Are Anti-Texting Laws Causing More Accidents?

A new study finds that states with anti-texting laws actually saw accidents caused by distracted driving go up.

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Hold the phone: A new study shows that anti-texting laws may actually lead to more accidents.It's no secret that distracted driving is a problem -- texting at the wheel pulls eyes off the road and has spurred anti-texting laws in 30 states and the District of Columbia. But new research from the Insurance Institute for Highway Safety and the Highway Loss Data Institute shows that these laws may not be making roads any safer.

Researchers examined data from California, Louisiana, Minnesota and Washington in the months preceding and following the anti-texting implementation. In three of the four states, the number of accidents caused by distracted driving actually increased. And this correlation may be blamed on drivers between the ages of 18 and 24 -- 45 percent of this demographic admit to texting in spite of the bans. And in all four states, the number of crashes involving these young drivers increased.

"Noncompliance is a likely reason texting bans aren't reducing crashes," the Insurance Institute for Highway Safety said in a statement.

Adrian Lund, president of the institutes, said the uptick in crashes may result from compounding distractions -- the act of texting while driving and also trying to hide the phone by holding it lower, which takes eyes off the road even longer.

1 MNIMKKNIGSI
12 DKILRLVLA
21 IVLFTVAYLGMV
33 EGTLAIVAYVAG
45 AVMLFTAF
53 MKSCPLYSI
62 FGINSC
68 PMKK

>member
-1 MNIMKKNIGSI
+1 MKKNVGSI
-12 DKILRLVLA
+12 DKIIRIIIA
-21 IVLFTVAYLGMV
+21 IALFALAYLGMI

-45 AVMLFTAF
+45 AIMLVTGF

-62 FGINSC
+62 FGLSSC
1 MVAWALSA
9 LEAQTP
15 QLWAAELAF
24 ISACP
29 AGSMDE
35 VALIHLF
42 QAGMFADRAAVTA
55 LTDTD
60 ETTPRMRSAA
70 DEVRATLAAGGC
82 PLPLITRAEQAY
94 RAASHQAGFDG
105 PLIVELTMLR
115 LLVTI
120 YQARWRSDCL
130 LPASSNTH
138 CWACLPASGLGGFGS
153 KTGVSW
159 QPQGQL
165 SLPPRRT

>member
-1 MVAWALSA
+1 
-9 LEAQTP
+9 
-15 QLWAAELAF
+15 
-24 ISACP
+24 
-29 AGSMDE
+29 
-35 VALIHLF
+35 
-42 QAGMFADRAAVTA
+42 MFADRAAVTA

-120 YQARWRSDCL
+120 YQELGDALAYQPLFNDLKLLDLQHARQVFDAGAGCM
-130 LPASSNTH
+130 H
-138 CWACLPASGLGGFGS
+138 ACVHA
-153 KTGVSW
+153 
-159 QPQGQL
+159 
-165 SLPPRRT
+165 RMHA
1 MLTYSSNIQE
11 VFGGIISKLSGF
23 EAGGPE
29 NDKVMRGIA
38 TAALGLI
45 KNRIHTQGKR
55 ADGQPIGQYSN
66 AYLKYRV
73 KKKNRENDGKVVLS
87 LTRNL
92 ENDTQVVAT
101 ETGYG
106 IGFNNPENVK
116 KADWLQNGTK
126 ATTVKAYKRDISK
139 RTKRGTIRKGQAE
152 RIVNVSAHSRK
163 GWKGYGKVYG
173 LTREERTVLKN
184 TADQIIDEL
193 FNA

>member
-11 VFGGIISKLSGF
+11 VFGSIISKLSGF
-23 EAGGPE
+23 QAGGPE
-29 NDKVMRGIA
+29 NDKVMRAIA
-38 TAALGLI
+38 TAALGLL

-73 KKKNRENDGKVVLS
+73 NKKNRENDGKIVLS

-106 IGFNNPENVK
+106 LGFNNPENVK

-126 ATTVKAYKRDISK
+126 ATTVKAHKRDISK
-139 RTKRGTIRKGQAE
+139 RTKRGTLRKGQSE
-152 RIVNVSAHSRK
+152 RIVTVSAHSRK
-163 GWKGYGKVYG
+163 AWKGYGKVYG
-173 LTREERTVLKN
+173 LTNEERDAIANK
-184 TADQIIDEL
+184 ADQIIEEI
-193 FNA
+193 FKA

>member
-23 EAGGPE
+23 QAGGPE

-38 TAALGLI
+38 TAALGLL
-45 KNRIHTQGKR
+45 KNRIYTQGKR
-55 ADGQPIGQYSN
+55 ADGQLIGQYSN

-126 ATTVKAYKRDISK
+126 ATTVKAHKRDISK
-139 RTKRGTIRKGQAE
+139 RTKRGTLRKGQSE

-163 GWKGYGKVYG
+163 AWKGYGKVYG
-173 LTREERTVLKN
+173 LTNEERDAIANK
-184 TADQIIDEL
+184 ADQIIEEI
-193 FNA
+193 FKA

But Transportation Secretary Ray LaHood disputes the implication that the texting bans are causing more accidents. LaHood said in his blog that the study "created a cause and effect that simply doesn't exist" and neglected to factor in effective enforcement. Moreover, he said the study failed to provide contextual data about "whether distracted driving behavior went up or down in the four hand-picked states."

And AAA also disagreed with the study's findings. "It is not realistic to expect that simply enacting a law to ban texting while driving will have a large, immediate impact on crash totals in a state in the first months," the organization said in a statement.

A study from the University of North Texas estimated that texting while driving caused 16,000 fatalities in the U.S. between 2001 and 2007.

Tags: AAA, anti-texting laws, Department of Transportation, Highway Loss Data Institute, Insurance Institute for Highway Safety, Mobile, News, Ray Lahood, texting, texting accidents, texting and driving, texting bans, texting while driving, Transportation Secretary

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